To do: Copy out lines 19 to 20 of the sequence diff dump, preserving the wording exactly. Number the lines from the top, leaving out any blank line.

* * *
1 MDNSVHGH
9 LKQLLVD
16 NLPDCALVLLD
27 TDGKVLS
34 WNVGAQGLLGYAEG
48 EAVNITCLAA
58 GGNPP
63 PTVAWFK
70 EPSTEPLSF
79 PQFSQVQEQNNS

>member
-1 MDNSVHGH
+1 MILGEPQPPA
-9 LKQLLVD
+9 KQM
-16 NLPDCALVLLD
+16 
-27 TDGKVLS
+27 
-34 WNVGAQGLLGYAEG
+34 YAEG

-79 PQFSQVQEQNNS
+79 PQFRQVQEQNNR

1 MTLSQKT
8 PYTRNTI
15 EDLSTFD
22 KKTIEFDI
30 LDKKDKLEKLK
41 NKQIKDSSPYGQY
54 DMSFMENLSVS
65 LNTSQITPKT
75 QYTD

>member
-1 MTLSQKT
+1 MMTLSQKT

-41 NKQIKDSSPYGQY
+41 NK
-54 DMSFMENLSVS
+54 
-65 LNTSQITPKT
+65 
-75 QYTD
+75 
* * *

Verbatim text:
+27 
-34 WNVGAQGLLGYAEG